A Tennessee college professor says China has been a U.S. card to play against the Soviet Union.
John F. Copper, a professor of international studies at Rhodes College in Memphis, told BYU students that this country's inability to keep pace with the Soviet military buildup in the early 1970s made a relationship with the People's Republic of China attractive.The United States re-established a relationship in 1972, when President Nixon signed an agreement with mainland China. This left a touchy situation with Taiwan, which the United States had recognized as China.
The 1972 agreement also constructed a bridge that had been uncrossed since the Communist takeover in 1949. That takeover did not set well in the United States. "It was a shocking thing for us. We remained hostile toward China through the '50s and the '60s."
The majority of the time that Mao Tse-Tung was chairman of the Chinese Communist Party, the U.S. view was that China was worse than the Soviet Union, Copper said. "Officially we spoke of China as being much worse than the Soviet Union. It was a country that was anti-status quo, unstable and led by a lunatic, who made statements to the effect that China could lose 300 million people and still win a nuclear war. American reporters did ask him later if he said that, and he never denied it. He said, `China's lost half of its population a couple of times and so what?' "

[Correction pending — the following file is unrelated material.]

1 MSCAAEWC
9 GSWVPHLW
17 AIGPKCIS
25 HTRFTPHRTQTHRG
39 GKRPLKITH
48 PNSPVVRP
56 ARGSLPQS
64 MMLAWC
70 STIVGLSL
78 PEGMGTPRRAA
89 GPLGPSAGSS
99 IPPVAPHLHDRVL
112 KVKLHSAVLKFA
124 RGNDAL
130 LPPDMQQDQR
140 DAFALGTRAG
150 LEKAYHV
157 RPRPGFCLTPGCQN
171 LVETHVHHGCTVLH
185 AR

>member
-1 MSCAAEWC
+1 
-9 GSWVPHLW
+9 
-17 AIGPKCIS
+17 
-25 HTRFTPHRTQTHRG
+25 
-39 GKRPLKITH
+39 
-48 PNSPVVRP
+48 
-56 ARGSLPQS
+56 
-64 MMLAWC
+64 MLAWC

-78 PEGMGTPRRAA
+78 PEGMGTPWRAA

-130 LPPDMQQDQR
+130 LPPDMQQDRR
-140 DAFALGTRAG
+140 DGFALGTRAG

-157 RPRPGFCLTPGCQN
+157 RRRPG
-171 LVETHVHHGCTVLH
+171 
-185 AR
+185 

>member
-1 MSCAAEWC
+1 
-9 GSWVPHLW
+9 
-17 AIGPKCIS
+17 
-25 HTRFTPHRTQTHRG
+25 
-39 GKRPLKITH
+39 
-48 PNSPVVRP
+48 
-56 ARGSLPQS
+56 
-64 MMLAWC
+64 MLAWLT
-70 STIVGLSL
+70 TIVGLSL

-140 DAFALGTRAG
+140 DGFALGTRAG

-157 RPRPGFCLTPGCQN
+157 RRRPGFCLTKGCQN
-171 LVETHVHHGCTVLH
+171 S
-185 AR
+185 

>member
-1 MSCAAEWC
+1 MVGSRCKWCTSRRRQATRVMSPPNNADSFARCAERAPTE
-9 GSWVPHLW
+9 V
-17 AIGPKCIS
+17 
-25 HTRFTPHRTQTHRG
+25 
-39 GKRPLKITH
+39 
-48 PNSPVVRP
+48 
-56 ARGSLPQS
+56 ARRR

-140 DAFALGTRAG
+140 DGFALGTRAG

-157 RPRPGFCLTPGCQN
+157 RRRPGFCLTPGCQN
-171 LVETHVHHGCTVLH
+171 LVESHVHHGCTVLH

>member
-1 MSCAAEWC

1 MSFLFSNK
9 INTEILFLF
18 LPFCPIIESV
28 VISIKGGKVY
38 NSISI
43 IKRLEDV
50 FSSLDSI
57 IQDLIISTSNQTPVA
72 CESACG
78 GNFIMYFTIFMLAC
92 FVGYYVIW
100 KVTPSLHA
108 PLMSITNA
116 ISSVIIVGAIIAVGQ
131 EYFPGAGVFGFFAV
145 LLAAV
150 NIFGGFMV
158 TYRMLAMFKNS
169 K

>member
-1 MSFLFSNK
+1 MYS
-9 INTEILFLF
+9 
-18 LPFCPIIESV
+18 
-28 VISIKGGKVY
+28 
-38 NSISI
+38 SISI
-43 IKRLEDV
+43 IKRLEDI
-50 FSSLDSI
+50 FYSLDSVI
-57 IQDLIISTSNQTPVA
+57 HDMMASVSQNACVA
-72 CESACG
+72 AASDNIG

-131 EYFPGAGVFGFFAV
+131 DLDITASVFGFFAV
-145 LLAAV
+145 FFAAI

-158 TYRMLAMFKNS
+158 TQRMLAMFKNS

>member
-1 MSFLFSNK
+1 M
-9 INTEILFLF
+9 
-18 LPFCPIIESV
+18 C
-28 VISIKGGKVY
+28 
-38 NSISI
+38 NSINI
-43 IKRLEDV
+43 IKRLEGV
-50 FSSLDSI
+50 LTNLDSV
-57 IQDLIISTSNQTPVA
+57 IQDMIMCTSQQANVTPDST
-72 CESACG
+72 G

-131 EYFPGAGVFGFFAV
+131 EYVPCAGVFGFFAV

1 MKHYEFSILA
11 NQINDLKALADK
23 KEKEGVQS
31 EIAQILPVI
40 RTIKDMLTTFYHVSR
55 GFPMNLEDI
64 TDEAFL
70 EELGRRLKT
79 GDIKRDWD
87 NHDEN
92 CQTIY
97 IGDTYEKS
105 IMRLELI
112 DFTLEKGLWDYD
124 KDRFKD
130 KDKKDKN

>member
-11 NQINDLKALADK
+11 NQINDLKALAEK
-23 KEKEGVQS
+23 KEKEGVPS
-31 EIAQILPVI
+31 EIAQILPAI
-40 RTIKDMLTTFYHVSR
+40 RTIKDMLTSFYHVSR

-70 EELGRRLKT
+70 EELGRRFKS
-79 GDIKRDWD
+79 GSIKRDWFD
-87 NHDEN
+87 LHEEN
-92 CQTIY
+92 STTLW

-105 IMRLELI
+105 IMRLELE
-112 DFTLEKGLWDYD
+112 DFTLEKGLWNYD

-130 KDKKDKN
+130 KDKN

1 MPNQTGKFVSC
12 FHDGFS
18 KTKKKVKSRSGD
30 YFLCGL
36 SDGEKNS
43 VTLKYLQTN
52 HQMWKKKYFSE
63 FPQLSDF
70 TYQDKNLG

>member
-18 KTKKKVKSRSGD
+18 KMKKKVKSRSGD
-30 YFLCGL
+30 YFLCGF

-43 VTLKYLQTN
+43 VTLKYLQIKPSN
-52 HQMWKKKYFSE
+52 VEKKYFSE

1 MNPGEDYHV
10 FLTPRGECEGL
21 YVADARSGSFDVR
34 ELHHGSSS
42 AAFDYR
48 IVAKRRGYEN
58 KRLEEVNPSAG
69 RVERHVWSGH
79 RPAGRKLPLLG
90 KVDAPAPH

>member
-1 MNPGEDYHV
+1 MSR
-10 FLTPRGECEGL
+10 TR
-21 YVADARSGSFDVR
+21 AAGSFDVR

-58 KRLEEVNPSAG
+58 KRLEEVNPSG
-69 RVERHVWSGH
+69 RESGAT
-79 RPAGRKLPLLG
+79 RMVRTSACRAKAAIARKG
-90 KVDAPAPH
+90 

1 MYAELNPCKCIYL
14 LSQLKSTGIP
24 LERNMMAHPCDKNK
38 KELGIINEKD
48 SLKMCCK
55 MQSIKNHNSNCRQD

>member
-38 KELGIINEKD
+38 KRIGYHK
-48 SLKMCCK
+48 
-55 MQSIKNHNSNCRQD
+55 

That apparent lack of respect for human life, added to a communist form of government, kept U.S.-China relations non-existent until 1972.
That's when Nixon and Secretary of State Henry Kissinger molded an agreement with China, which let Nixon be vague about the Taiwan issue and included some wrong translation that Copper implied might have been conveniently wrong.
Copper said President Carter thought the Nixon-Kissinger foreign policy strategy of taking advantage of poor Sino-Soviet relations was dishonest. U.S. relations with China had been on hold since Mao's death in 1976, and Carter chose to emphasize human rights and to place more emphasis on developing nations. He also had his hands full with the Panama Canal debate. Those issues, in addition to a failing SALT 2 treaty with the Soviets, occupied the president's foreign policy agenda during the first few years.
In 1979, however, Carter sought a normalization agreement with China that officially recognized China as a nation. The treaty stated that there was only one China, prompting Congress to make foreign policy decisions of its own to help longtime ally Taiwan. Copper said that legislation is the only time in U.S. history that Congress has written a bill that establishes a relationship with another country.
In 1982, President Reagan signed an agreement to decrease and eventually eliminate arms sales to Taiwan. When Reagan returned, he said the agreement was based on China's willingness to settle, by peaceful methods only, the dispute with Taiwan. Chairman Deng Xiaoping said he didn't agree to that. Since then, according to Copper, the United States has cut back on its arms sales to Taiwan in a doublespeak fashion.
The U.S. government has figured a way to add inflation to its base of before-agreement sales to Taiwan and is able to say that it has decreased arms sales, and the United States has exported technology to allow Taiwan to manufacture more of its own weapons.
Despite the attention U.S.-China relations have received, Copper said he doesn't believe China has ever been, nor will it ever be, a major part of U.S. foreign policy goals. "I don't predict that anything dramatic is going to change."